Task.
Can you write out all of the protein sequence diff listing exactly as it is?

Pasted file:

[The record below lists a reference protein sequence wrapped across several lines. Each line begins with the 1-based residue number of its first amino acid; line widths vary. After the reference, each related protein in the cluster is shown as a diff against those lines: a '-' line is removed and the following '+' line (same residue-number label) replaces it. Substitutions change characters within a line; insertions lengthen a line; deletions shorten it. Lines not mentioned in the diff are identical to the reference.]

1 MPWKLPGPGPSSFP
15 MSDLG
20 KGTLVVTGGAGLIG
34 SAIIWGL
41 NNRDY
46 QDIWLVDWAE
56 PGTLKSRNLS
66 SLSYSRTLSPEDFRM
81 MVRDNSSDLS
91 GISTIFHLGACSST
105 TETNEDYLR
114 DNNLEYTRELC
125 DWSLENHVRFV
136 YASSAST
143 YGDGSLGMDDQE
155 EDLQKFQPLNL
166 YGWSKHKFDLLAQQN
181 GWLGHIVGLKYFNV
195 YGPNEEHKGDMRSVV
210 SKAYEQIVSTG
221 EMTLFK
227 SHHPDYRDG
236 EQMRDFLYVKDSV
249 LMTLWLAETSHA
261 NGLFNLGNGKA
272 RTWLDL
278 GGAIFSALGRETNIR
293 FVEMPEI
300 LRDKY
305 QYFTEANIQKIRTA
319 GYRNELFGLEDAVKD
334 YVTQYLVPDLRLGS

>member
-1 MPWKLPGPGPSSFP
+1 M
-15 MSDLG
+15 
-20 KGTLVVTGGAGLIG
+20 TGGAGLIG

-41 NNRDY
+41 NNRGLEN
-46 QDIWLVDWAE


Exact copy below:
[The record below lists a reference protein sequence wrapped across several lines. Each line begins with the 1-based residue number of its first amino acid; line widths vary. After the reference, each related protein in the cluster is shown as a diff against those lines: a '-' line is removed and the following '+' line (same residue-number label) replaces it. Substitutions change characters within a line; insertions lengthen a line; deletions shorten it. Lines not mentioned in the diff are identical to the reference.]

1 MPWKLPGPGPSSFP
15 MSDLG
20 KGTLVVTGGAGLIG
34 SAIIWGL
41 NNRDY
46 QDIWLVDWAE
56 PGTLKSRNLS
66 SLSYSRTLSPEDFRM
81 MVRDNSSDLS
91 GISTIFHLGACSST
105 TETNEDYLR
114 DNNLEYTRELC
125 DWSLENHVRFV
136 YASSAST
143 YGDGSLGMDDQE
155 EDLQKFQPLNL
166 YGWSKHKFDLLAQQN
181 GWLGHIVGLKYFNV
195 YGPNEEHKGDMRSVV
210 SKAYEQIVSTG
221 EMTLFK
227 SHHPDYRDG
236 EQMRDFLYVKDSV
249 LMTLWLAETSHA
261 NGLFNLGNGKA
272 RTWLDL
278 GGAIFSALGRETNIR
293 FVEMPEI
300 LRDKY
305 QYFTEANIQKIRTA
319 GYRNELFGLEDAVKD
334 YVTQYLVPDLRLGS

>member
-1 MPWKLPGPGPSSFP
+1 M
-15 MSDLG
+15 
-20 KGTLVVTGGAGLIG
+20 TGGAGLIG

-41 NNRDY
+41 NNRGLEN
-46 QDIWLVDWAE